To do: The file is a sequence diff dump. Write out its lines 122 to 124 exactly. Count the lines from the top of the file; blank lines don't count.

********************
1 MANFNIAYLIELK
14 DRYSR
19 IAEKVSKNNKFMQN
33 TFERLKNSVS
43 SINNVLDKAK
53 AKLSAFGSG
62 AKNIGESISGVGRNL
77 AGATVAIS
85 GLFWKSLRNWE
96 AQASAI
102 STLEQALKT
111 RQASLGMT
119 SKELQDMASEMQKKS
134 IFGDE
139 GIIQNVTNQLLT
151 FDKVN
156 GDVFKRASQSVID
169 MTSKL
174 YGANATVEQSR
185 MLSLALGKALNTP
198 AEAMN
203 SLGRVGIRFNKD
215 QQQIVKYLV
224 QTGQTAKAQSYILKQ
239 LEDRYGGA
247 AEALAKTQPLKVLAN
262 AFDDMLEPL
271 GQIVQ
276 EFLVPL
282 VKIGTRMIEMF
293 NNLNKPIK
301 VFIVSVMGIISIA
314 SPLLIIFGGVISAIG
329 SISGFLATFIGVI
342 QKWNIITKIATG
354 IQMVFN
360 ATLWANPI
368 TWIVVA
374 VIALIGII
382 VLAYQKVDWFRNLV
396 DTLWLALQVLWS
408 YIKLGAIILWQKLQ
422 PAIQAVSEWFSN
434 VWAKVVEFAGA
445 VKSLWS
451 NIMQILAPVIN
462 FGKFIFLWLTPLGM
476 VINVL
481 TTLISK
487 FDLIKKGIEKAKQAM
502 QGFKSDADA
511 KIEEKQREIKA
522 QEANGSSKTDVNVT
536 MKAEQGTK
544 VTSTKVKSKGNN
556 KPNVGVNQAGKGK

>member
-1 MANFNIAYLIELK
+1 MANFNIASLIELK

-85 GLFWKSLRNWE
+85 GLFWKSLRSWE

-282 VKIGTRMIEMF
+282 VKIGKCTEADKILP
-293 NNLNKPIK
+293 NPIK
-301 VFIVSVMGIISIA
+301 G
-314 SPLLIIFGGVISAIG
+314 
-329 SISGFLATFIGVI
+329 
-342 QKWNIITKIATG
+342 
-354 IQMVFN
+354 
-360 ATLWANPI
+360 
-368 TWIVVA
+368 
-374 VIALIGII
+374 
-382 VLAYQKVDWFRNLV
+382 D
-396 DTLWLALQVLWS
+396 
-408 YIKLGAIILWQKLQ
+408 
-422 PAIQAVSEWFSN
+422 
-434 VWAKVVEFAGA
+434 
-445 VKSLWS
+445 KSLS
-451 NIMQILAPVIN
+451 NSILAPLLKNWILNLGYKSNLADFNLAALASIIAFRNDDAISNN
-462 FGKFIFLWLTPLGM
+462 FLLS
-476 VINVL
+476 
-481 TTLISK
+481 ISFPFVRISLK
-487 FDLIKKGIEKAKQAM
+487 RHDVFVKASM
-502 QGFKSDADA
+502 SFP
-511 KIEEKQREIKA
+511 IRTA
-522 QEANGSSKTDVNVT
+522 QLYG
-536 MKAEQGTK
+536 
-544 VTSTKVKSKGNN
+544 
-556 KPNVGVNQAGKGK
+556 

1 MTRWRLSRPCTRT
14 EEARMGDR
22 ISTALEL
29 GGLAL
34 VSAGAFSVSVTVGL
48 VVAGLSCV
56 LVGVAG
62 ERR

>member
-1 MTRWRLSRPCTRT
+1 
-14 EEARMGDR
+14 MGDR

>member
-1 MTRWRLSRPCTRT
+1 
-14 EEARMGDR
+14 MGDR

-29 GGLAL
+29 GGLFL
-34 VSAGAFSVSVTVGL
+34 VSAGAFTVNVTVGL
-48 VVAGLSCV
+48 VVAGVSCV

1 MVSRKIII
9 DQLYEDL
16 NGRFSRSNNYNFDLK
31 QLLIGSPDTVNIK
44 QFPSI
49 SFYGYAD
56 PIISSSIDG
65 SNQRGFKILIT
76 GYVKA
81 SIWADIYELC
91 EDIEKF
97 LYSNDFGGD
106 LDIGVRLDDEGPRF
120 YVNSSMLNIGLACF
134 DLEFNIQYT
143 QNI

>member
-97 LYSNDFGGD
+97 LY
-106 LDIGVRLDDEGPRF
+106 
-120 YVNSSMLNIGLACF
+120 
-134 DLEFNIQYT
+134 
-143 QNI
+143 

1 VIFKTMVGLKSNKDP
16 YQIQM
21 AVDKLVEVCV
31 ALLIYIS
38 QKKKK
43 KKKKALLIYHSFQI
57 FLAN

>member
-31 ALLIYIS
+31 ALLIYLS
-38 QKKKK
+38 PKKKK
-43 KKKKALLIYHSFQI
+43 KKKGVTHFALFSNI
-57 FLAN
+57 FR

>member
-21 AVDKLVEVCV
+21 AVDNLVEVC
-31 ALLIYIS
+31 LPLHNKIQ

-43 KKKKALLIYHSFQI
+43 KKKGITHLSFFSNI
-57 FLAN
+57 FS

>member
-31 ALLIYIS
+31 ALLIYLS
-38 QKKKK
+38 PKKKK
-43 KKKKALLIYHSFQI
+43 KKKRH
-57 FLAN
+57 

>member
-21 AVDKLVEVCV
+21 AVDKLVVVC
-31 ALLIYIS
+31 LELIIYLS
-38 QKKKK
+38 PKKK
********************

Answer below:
56 LVGVAG
62 ERR

>member